Next, in come the electric guitars of "Take the Heartland" by Glen Hansard. Intense. This feels like a good song to listen to when you need to release some pent up energy. I saw myself bouncing around and letting go of anger while dancing in a night club. Kind of a Back-off-and-don't-mess-with-me type of song. Ok... moving on.
Then, Adam Levine and Rozzi, well, Maroon 5 doing "Come Away to the Water". Haunting. Starting with Adam solo - I see fires across plains, dark fields of hay near a river. At first, I thought of Zombies coming after you, then in comes Rozzi (dig her song "The City" - did you know she was just signed with 222 Records, Maroon 5's label?) with the harmonies and I saw "The bad guys" hunting & stealing children from their "good" families. But, the more I listened, the more it felt like the "good people" the rebels, like in Fahrenheit 451 who memorized books, encouraging children to leave the collective pleasantville (read: bad in this case) for the good of life. What started out as haunting, left me feeling a sense of hope for those children to have a good future.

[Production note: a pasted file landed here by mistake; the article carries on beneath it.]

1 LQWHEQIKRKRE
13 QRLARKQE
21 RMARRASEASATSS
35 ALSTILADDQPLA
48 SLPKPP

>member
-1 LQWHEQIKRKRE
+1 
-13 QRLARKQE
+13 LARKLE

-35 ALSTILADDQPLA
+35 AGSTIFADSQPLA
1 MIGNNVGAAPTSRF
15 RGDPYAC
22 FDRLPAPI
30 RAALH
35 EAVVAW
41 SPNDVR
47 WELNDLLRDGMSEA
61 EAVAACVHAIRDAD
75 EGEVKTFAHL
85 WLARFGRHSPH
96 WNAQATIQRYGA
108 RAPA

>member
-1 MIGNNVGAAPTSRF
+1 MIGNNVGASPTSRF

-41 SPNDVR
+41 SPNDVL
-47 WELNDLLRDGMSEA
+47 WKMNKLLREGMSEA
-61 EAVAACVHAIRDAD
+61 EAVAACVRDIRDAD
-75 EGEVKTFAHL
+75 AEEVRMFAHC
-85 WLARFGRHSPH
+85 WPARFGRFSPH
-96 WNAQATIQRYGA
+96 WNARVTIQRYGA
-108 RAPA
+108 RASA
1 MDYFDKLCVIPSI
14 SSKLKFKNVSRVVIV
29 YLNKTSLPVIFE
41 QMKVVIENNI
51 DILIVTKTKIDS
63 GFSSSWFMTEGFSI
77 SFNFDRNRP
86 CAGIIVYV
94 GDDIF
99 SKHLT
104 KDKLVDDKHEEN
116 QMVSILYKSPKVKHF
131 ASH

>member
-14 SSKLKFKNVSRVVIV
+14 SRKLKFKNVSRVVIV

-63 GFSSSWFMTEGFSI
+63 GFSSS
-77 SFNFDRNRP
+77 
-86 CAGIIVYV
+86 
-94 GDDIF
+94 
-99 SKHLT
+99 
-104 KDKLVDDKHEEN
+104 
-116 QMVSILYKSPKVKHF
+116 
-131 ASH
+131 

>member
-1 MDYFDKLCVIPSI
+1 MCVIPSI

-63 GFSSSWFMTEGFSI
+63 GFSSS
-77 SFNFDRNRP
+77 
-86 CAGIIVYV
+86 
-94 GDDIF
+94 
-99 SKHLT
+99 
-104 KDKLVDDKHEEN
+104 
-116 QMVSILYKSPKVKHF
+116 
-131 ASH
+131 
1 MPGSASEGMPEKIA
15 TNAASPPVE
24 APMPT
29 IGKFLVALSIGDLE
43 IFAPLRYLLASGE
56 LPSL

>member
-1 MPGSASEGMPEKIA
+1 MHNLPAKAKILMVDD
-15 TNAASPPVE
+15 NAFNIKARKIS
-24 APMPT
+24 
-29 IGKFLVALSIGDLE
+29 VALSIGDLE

Now we get to Miranda Lambert. I've heard a few of her songs before and even tried to listen to this one on it's own, out of context of the full soundtrack. I couldn't get into it. At. All. Miranda has a cool voice. It's different and I like it. Today, though, my imagination went on a trip into the past. Visions of hot stoves on hot days making grits. Everyone barefoot. Shoes unaffordable. This song reminds me of scenes from The Color Purple. Can't quite put my finger on why ... I see a rough 1930's kitchen in a shack on stilts in a field. Several women, in aprons, are hanging laundry on the line, baskets on their hips, whites blowing in the breeze. It's a warm, slightly humid day with a gentle breeze that's blowing in the grass that turns sad when the scene pans to a girl letting the tears run down her cheeks as she watches her father leave only to be hurt before he can get away.
Finally, my heart opened back up and found hope again in "Rules" by Jayme Dee. Simple. Peaceful. I'm alive, I've survived. Life can go on even though there's hurt and pain in the world.